There Can be no Objective Morality Without God

One of the more common objections to atheism is that without God there can be no objective morality.

This is certainly true. But it ignores the fact that thus far, even if there were a God, he’s not providing any objective morality either.

For a higher power to provide an objective morality, it must first have a standard to which you would want to hold us, and then it must communicate that standard clearly and effectively to us.

Presumably the God of Abraham (and or Jesus) has objective moral standards to which he wishes to hold us. However, it is quite clear to any independent observer that he has utterly failed to communicate them to us clearly and effectively.

Most Christians will tell you he has—through a book called the bible. But that book is contradictory, subject to transcription errors, changes and modifications based on political considerations, and is largely written in a long dead language nobody speaks anymore.

The reason people think there’s an obvious objective moral standard is because the intent seems clear to them. They read a part of the bible, they understand what they think the message is, and assume it must be just as clear to everyone else if they just open their eyes and look at it like you do.

But the message is so unclear that nobody can agree. There are 55k sects of Christianity alone, 3k of them excommunicative with the others (which is to say that they think they alone hold the right interpretation, and even other Christians of other sects are just as damned to hell as any atheist). There’s the Westborough Baptist Church which praises the death of gay soldiers (and would likely murder gays themselves if they could get away with it) to the Prosperity Gospel which preaches that Jesus wants you to be rich. There are Jews, who don’t believe the New Testament happened at all, and Mormons who think that the bible is a number of books too short, and Muslims, who think it’s a fine book and all, but an even better one has been written since. And this is just in keeping with those who have had access to God’s objective moral code, which precludes a billion Chinese and a number of Hindus and more.

All of this is to say nothing of the fact that all of the modern interpretations of this “objective” moral code are quite far removed from that of even 200 years ago. If you’re not burning witches, stoning gays, and if you’re working on the sabbath, you’re in violation of what has, for the vast majority of Christianity, been considered pillars of this “objective” faith.

The greatest Christian thinkers, from Aquinas and Augustine to Luther and Moore, all taught that the bible instructed the murder of a great many kinds of people (whom they graciously pointed out to the inquisitors and the like). They believed with all their hearts, they knew as well as anyone knows, that they were doing God’s work. This notion that maybe murder is just plain wrong, even of those who don’t agree with you, is a very modern one.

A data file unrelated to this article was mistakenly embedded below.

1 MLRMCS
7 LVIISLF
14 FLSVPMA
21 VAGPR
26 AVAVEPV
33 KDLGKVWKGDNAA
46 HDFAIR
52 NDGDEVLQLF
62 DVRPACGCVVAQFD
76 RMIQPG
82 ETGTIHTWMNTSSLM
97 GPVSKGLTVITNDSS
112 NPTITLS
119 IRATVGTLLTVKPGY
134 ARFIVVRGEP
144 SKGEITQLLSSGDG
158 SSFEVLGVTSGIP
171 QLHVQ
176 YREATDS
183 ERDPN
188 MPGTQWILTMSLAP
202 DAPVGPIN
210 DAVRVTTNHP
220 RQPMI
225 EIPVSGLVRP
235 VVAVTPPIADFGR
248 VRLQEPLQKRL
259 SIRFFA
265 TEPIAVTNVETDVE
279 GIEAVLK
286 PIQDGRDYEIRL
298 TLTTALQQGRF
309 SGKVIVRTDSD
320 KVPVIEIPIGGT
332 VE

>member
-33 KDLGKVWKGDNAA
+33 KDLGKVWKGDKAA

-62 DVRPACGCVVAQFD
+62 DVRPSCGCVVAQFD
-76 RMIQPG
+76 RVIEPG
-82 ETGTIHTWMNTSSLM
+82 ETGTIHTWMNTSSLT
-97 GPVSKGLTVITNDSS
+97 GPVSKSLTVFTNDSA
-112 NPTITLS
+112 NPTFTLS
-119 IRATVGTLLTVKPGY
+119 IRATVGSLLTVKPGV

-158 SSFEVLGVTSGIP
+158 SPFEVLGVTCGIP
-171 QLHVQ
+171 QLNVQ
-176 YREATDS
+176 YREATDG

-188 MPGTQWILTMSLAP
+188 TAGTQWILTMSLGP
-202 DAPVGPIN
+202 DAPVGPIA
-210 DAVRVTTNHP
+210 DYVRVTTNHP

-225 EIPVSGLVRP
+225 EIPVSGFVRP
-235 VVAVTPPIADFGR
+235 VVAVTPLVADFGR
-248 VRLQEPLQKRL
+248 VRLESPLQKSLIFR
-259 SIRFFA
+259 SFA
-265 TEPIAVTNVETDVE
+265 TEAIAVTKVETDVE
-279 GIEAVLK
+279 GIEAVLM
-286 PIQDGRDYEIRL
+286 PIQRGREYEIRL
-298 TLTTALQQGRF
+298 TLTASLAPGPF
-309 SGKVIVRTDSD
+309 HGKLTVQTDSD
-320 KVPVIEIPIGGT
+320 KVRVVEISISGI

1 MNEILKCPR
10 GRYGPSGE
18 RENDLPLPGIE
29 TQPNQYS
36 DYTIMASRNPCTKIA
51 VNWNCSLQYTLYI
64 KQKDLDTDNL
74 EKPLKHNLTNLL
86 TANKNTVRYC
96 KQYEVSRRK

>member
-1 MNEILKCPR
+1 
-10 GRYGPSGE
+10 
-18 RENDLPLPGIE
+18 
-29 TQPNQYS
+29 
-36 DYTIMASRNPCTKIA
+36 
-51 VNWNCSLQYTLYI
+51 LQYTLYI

Everybody thinks that their religion provides an objective set of morally if only you come to look at the “true” meaning of the text, which is of course however they have chosen to look at it. However this is the very definition of a subjective set of morals. What would make them objective would be if everyone else could agree, but so far there is no religious text coming even close to meeting this standard.

So this notion that God has provided us with an objective moral code we can understand and decipher is laughably false. Nobody’s ever agreed on any objective morality, even in the instances when they agree on the same God. The closest they’ve been able to come is to find others which concur with their views, and reinforce their beliefs within their group, which while affirming, is not objective.

So how does an atheist find morality, without this objective code? The same way the Christians do (since they don’t have one either). Christians already have their beliefs of what is right and wrong, and join a church which justifies these previously held beliefs. I mean, how many people think murder is okay, walk into church, and then realize it’s not?. And if your church starts to drift too far from what you believe (if you just hate homosexuality, but your church begins to teach tolerance towards gays), you’ll up and find a new church more in line with what you believe. People don’t change their beliefs to fit God’s code, people change the interpretation of God’s code to fit what they believe, what already makes sense to them.

The atheist simply removes the affirmation process, the echo chamber which re-enforces that which you already choose to believe. The downside is you are less certain of your beliefs (but that certainty was never justifiable), but the upside is that you’re more likely to make good judgement because you apply reason and thought to each situation, instead of relying on a 3,000 year old book.

Any objection to atheism on the grounds that it does not provide an objective moral compass must contend with the fact that theism doesn’t either—it simply provides an imaginary warrant for beliefs the theist already holds.

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